Alzheimer's continues to be a major and steadily growing problem for healthcare systems, with an estimated 5 million patients affected by the disease in the US alone.
Recent pharmaceutical approaches to the disease have experienced setbacks, making early detection and diagnosis ever more important.
Adding to the hunt for biomarkers, such as blood tests and advanced imaging, is a new crop of digital and wearable-based approaches. Investment is increasingly flowing towards these enterprises as the recent news on Altoida clearly shows. Philanthropy is also progressively betting on digital diagnostics in AD, with Bill Gate's and Jeff Bezo's joined initiative now reaching $50 million in available funds https://www.alzdiscovery.org/news-room/announcements/the-addf-announces-new-research-initiative-to-advance-digital-tools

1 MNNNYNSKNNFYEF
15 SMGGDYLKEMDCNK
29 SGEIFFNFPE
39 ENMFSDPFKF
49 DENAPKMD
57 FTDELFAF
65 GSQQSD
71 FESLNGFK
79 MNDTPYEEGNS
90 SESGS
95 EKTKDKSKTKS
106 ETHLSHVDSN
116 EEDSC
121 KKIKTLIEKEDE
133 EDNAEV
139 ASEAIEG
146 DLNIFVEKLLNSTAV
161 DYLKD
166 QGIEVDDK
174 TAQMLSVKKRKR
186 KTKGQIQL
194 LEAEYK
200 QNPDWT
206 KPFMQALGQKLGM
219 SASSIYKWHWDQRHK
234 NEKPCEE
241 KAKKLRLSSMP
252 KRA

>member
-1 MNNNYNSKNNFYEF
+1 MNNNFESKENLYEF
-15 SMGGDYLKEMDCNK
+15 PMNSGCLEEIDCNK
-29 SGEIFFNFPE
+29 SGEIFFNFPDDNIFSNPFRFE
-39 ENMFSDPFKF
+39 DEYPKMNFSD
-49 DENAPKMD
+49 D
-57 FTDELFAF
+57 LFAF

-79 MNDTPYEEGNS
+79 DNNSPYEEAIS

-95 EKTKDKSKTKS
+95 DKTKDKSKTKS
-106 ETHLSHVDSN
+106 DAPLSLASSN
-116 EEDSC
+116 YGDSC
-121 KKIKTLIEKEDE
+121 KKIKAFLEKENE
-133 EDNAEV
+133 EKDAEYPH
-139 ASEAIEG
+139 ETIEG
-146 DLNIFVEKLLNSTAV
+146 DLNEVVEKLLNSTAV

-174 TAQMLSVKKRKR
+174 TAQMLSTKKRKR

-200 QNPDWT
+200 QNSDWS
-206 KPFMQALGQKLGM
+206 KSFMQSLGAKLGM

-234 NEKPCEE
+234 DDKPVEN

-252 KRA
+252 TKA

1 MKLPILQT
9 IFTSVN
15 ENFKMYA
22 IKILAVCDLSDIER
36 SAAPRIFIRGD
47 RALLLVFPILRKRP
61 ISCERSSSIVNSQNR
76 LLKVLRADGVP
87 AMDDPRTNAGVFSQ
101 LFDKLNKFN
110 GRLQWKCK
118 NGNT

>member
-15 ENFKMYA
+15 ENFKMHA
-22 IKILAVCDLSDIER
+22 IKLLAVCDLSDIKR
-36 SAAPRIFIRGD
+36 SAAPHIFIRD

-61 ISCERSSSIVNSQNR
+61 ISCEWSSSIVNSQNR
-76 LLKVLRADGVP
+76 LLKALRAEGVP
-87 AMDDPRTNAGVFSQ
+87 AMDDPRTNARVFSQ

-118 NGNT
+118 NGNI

Currently, focus is on early detection of subtle changes in cognitive behavior such as speech, object recognition, and motor function (see this excellent review by L. Kourtis in npj here: https://www.nature.com/articles/s41746-019-0084-2)
It will be interesting to see which digital approach will gain most traction with physicians and patients in the end.
Searching for early, more accurate and scalable preclinical markers of Alzheimer’s disease has been the holy grail for clinicians, researchers and pharma companies alike that are trying to predict Alzheimer’s-type cognitive decline and develop early interventions